Fort Bliss imposes more coronavirus safety measures, builds mobile hospital as cases continue to rise
By ROSE L. THAYER | STARS AND STRIPES Published: November 13, 2020
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AUSTIN, Texas — Fort Bliss commanders increased safety measures at the base this week to prevent further spread of the coronavirus as the base hospital prepares a 16-bed mobile intensive care unit to treat the growing number of patients within the El Paso community.
“Without getting into details, I can say active cases continue to rise on Fort Bliss,” Maj. Gen. Sean Bernabe, commander of the 1st Armored Division and Fort Bliss, said Tuesday night during an online town hall meeting to address concerns and explain new safety measures.
“The good news is I looked at the numbers this week, and while active cases are on the rise still on Fort Bliss, the rate of rise is not as steep as it was a week ago,” he said. “If we continue to double down on the basics, the wearing of masks, the physical distancing, the sanitization and hygiene, we might very well see the steepness of curve continue to lessen.”
In an order issued Thursday, new safety measures include soldiers wearing masks while riding in vehicles with people outside of their immediate family and increasing the distance between soldiers during morning physical training from 6 feet to 10. But morning physical training will continue.
Last month, El Paso, the city outside the gates of Fort Bliss, began to see a dramatic increase in the number of coronavirus cases. Positive cases peaked Saturday in the city, reaching 2,601 new cases in a single day. Cases had been declining since then, but rose Friday with 1,488 new cases reported, which is higher than the seven-day new case average of 1,405.
Fort Bliss officials have declined to reveal the number of virus cases on base, only saying cases have increased in part because the base’s 25,000 soldiers are intertwined with the community. Fort Bliss and El Paso began implementing a series of measures last month to curb the spread, including a 10 p.m. curfew and limits on social gatherings.
Now, Fort Bliss’s William Beaumont Army Medical Center is partnering with the El Paso VA Healthcare System to expand its capacity to treat patients eligible for care through the Defense Department or Department of Veterans Affairs. Since October, the base hospital has taken in several dozen eligible patients.
A VA-owned mobile intensive care unit arrived Monday from Florida and could be operational as early as next week, according to a news release from the El Paso VA, which has its main facility co-located within the Army medical center on base.
“VA’s mobile ICU hospital offers unique capabilities and affords veterans the same high standard of care in a state-of-the-art environment, while allowing the William Beaumont Army Medical Center to free up bed space,” said Dr. Paul Kim, executive director of the VA Office of Emergency Management.
More than 40,000 veterans in the El Paso area qualify to receive services at William Beaumont medical center, according to the El Paso VA.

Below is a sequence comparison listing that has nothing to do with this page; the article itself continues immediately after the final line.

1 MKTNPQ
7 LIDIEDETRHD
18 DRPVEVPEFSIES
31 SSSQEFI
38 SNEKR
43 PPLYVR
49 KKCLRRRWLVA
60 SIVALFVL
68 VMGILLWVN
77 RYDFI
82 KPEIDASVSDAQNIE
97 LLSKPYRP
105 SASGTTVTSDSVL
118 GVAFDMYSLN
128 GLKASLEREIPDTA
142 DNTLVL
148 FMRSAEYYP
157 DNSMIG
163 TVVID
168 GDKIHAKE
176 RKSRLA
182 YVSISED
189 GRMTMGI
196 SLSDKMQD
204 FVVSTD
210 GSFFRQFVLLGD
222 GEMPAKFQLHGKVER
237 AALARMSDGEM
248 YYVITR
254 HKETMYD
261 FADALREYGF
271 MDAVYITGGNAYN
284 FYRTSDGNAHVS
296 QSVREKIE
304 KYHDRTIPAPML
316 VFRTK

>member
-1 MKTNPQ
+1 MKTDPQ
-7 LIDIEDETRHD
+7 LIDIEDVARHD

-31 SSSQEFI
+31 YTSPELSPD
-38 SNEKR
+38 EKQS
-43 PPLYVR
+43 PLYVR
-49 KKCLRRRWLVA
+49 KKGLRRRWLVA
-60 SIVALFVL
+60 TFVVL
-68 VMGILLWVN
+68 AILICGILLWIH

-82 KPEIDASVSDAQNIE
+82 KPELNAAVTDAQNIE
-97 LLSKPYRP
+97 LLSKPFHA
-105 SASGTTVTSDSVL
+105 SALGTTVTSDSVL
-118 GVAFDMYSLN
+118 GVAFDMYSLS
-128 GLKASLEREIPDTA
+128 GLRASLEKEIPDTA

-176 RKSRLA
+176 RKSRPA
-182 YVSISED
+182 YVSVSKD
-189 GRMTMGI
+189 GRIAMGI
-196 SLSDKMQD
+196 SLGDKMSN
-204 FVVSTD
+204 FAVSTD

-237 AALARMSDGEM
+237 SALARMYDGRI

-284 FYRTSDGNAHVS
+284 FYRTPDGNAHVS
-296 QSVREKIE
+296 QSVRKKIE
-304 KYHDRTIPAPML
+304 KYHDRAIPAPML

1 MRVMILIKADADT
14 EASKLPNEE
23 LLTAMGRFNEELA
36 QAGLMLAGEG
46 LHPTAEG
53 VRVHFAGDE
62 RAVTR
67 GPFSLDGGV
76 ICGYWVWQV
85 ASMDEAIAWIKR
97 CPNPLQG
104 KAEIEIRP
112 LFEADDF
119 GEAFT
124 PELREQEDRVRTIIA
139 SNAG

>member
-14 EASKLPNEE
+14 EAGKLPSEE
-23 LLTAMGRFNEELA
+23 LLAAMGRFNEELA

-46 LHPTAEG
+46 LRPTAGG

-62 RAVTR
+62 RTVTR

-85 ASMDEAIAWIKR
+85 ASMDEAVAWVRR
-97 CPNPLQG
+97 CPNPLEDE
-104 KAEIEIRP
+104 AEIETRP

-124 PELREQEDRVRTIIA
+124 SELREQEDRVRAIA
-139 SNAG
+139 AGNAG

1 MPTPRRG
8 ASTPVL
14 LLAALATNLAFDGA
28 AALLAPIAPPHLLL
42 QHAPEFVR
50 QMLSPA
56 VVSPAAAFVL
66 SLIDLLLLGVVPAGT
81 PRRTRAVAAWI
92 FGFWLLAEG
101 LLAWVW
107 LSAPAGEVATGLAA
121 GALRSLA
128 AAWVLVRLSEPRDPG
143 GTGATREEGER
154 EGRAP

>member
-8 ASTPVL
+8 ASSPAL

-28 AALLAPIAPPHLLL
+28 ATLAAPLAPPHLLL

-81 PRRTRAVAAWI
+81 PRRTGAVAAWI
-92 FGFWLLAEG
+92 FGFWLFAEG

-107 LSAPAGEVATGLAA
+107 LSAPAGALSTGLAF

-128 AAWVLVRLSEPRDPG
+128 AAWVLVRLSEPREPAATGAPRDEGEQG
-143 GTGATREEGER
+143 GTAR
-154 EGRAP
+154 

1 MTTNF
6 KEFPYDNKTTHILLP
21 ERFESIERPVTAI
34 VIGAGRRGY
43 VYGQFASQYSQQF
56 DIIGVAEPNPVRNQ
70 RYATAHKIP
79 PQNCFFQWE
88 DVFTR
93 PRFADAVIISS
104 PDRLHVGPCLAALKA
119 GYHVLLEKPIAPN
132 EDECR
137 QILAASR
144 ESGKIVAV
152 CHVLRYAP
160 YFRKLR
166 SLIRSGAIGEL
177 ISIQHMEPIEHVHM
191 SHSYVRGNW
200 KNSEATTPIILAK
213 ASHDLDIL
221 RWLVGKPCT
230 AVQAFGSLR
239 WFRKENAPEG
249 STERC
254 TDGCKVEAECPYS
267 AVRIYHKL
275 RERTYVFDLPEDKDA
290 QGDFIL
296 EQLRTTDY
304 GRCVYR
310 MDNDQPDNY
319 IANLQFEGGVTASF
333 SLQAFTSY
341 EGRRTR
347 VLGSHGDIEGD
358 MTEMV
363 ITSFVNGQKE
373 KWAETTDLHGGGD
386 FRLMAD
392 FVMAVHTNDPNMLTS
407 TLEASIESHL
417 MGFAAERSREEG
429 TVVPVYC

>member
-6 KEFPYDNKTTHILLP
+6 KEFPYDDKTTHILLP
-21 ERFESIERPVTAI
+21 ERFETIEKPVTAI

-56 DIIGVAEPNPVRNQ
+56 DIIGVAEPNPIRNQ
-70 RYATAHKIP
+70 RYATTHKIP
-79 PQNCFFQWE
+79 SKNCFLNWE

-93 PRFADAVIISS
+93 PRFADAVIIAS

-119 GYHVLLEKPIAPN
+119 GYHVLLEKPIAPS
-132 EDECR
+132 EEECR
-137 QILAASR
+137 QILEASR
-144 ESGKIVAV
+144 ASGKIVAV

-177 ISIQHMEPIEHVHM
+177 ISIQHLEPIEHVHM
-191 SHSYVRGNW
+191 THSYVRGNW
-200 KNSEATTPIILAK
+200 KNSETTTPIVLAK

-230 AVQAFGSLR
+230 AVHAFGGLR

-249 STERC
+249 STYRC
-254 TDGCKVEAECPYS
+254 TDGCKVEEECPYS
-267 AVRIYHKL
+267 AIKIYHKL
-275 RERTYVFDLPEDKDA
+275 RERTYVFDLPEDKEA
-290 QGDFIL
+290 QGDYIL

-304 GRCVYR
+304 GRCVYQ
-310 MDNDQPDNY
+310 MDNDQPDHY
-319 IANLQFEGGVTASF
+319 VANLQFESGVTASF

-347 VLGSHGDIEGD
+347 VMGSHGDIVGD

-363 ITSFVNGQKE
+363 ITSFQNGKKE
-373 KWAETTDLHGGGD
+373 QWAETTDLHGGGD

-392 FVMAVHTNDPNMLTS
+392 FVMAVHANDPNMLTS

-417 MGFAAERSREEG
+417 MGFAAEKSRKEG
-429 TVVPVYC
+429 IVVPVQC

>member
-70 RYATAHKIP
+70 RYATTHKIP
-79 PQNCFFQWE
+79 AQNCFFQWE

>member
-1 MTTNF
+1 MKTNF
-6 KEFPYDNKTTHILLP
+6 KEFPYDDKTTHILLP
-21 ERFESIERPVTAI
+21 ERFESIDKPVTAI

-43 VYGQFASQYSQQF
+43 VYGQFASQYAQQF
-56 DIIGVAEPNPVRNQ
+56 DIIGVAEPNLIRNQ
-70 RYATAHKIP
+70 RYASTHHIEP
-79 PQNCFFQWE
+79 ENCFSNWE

The Defense Department doesn’t release coronavirus data on specific locations, though it has seen reported cases rise by more than 3,200 each week for the past three weeks. In the previous three weeks, the weekly number of new cases remained below 2,200.
Overall, there have been 96,646 cases of coronavirus reported among service members, dependents and civilian employees and contractors, according to Pentagon information released Friday. Of those, 112 deaths have been reported.
Bernabe said the new safety measures update an Oct. 26 memo regarding coronavirus protocols. He said the new measures are a result of contact tracing at Fort Bliss that shows the increased cases stem from three main ways that the virus is spreading: community interaction, household spread and workplace clusters.
“Contact tracing indicates [workplace spread] ties back to indiscipline of mask wear,” Bernabe said.
Command Sgt. Maj. Michael Williams, the senior noncommissioned officer of the 1st Armored Division and Fort Bliss, said early morning formations and physical fitness training will continue because both help with accountability and readiness.
“Without maintaining proper accountability of our soldiers, we can’t properly take care of everyone and make sure everyone is all right. We’ll look our soldiers in the eye like leaders are supposed to and make sure they are holding up all right. We’ll talk to them about their families and how their children are doing,” he said.
Physical training will occur at the squad level, no more than 10 soldiers together, and they are told not to run in formation, Williams said.
None of the changes will impact training, Bernabe said.
“We have a responsibility to continue to main our readiness,” he said. “We’ve done a very good job with keeping infection down when it comes to training.”
Last week, Bernabe declared a public health emergency on base, which increased capabilities of William Beaumont medical center. Those new capabilities create flexibility in guidelines to ramp up care for more patients.
“We’ve moved into the adjacent VA facility to expand critical care beds into space normally operated by the VA,” Col. Michael S. Oshiki, commander of William Beaumont Army Medical Center, said during the town hall.
The emergency declaration also allows the hospital to adjust its patient-to-provider ratio to expand the number of patients it can serve, he said. However, it also lets the hospital accept volunteers to work in the facility with expedited privileges.
“We can bring volunteers from outside of the El Paso area, and get them on the front lines to take care of patients,” Oshiki said.
The hospital did not respond to questions about how much they’ve been able to expand capacity or services through these changes.